For IP based systems, the IT industry has established sufficient standards for cybersecurity. However, it is crucial that systems are deployed correctly. Cyber-threats often occur over networks that perhaps are not up-to-date or that haven’t been correctly deployed and configured. When a breach of a network occurs, it is often not a weak link in the security system itself. The industry can do better by providing education and awareness on availability and the proper deployment of networks.

Bill Bozeman PSA Security Network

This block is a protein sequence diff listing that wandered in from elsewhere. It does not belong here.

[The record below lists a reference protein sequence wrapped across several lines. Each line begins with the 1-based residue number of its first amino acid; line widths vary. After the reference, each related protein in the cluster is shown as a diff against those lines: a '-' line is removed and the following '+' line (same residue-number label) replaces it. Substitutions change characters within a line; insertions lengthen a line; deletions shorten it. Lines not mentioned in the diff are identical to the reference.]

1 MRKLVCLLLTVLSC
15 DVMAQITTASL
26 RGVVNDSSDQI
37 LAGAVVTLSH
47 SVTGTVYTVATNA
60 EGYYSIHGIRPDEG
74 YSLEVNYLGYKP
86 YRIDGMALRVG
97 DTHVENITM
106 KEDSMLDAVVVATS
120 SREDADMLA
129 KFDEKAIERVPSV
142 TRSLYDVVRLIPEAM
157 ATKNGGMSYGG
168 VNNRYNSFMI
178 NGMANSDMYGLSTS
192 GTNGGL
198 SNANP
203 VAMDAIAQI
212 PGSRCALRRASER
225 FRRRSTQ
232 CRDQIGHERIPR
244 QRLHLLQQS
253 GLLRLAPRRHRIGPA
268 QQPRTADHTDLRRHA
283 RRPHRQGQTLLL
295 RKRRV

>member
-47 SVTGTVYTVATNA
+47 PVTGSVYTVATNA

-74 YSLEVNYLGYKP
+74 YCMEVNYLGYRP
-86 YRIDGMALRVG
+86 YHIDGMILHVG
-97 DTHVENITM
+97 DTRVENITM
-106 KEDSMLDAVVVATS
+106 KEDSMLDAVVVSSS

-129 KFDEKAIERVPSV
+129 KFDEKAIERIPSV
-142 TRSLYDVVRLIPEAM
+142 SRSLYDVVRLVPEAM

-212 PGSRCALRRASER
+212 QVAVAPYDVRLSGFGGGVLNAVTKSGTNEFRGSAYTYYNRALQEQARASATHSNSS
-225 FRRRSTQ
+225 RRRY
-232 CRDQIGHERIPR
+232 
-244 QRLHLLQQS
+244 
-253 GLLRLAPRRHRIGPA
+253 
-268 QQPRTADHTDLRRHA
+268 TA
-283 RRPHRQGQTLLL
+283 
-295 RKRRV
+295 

The industry in general is doing a poor job [related to cybersecurity]. Too many manufacturers and integrators have no cybersecurity plan, and others have their heads buried in the sand. A handful of smart manufacturers and integrators are educating themselves and providing products that are cyber-hardened. At the very least, both manufacturers and integrators should be knowledgeable enough to explain the cyber-protection policies of the products and services they are supplying. Eventually, this will be regulated and mandatory, but waiting for the government to step in is a surefire way to get your butt kicked by more progressive suppliers and integrators. PSA has launched an aggressive Cyber Security Congress specific to the physical security industry. We have been pleased with the reception. However, there are some key players on both sides of the fence still hoping and praying a cyber-meltdown will happen to someone else and not them.